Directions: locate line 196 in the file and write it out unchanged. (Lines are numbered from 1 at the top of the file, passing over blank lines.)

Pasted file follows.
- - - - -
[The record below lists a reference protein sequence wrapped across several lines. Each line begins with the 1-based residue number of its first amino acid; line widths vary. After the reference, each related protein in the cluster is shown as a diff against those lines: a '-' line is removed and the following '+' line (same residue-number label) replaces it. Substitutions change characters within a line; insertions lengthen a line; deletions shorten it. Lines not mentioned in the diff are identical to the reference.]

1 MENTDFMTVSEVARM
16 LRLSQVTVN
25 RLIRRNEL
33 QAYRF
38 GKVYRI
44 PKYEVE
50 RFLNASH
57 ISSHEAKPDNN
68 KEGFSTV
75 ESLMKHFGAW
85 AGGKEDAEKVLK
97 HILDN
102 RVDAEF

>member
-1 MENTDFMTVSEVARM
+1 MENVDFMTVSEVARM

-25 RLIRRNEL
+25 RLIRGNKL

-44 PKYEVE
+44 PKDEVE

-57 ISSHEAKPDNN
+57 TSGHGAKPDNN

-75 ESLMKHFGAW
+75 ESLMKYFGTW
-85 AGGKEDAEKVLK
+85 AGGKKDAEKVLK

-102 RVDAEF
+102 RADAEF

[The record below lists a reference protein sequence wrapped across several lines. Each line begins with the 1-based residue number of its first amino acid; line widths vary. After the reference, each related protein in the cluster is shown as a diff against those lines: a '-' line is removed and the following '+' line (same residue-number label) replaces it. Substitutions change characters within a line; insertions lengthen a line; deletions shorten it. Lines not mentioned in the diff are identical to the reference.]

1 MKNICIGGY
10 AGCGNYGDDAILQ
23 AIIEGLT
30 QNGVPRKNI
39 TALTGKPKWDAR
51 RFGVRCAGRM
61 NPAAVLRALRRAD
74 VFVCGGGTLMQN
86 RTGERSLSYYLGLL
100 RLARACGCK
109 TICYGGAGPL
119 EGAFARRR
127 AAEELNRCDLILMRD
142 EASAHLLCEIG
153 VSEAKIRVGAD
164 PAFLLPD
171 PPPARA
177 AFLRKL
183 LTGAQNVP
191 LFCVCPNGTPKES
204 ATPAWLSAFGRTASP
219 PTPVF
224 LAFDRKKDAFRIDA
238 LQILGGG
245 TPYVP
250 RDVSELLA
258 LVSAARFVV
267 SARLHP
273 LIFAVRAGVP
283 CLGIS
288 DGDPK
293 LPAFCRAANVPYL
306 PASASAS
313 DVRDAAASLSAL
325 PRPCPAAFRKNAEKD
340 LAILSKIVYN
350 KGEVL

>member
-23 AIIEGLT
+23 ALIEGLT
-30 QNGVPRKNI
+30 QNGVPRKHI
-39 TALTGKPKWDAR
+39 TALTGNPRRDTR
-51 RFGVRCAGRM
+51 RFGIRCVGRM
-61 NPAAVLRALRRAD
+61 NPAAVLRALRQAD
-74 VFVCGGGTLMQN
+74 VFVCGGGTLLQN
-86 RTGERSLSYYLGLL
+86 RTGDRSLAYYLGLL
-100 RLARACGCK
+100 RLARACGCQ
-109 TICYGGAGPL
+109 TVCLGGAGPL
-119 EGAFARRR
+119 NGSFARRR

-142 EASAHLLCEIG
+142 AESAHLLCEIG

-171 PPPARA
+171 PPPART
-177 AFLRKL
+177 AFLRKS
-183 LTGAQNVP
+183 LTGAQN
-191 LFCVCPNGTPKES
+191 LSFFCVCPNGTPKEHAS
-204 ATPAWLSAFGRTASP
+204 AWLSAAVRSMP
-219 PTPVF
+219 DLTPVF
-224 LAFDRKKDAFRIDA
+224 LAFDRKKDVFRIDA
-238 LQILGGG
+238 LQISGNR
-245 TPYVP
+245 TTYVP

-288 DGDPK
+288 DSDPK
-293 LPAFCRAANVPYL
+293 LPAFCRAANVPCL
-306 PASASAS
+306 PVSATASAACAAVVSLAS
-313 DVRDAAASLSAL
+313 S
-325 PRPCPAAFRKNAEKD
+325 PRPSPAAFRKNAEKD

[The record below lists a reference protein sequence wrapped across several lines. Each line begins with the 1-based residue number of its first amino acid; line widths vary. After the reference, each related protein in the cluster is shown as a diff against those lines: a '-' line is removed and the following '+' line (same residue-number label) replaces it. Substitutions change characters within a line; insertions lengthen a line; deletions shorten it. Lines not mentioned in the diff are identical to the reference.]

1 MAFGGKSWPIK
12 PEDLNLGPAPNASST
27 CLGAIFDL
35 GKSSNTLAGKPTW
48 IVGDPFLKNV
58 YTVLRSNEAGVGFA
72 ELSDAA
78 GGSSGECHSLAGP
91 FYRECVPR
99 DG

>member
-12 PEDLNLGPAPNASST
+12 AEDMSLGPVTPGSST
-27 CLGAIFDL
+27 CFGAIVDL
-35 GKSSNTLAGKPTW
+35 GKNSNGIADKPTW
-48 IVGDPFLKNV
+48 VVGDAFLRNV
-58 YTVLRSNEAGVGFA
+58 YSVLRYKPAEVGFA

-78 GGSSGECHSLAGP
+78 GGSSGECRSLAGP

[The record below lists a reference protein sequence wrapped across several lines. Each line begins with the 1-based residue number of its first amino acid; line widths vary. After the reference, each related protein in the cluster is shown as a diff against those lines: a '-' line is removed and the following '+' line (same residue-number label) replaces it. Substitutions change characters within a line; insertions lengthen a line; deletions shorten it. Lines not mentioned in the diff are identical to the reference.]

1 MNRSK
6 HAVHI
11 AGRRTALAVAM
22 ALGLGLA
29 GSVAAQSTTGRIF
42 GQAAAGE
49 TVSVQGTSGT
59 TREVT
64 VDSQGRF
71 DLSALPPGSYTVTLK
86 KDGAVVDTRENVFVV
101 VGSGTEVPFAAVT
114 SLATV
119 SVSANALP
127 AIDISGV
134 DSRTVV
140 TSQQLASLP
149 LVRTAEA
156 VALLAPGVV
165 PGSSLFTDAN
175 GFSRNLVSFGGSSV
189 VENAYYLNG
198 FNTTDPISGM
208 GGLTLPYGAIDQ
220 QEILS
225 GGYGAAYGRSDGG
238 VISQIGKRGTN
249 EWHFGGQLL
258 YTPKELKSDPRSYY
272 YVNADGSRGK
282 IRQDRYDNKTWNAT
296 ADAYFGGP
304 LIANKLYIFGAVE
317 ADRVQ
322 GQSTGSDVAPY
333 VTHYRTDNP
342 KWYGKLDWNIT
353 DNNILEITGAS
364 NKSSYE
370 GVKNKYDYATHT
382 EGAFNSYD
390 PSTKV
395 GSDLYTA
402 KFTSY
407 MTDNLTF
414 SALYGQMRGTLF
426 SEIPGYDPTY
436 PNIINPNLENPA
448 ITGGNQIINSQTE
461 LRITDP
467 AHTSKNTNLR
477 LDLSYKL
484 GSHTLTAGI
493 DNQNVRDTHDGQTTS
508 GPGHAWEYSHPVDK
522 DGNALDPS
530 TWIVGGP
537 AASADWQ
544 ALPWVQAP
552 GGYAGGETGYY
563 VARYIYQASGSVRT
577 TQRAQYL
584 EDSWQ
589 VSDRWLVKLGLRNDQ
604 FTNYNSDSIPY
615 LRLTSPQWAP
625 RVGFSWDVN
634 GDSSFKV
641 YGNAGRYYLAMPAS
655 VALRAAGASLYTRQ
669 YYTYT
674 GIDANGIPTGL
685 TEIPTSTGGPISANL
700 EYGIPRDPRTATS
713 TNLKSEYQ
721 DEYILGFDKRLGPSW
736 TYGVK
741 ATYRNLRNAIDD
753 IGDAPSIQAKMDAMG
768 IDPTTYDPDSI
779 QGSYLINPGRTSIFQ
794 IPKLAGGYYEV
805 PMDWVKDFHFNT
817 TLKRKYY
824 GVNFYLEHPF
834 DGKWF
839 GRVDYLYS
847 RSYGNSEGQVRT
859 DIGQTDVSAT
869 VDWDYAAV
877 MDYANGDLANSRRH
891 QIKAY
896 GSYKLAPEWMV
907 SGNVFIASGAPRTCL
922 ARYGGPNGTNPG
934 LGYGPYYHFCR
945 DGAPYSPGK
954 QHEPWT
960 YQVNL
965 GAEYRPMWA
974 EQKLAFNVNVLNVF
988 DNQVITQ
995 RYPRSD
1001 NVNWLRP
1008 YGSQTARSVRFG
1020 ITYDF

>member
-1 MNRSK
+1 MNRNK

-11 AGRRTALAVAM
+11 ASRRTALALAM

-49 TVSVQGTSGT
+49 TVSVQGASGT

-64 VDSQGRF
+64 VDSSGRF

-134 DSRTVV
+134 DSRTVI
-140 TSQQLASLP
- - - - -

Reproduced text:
484 GSHTLTAGI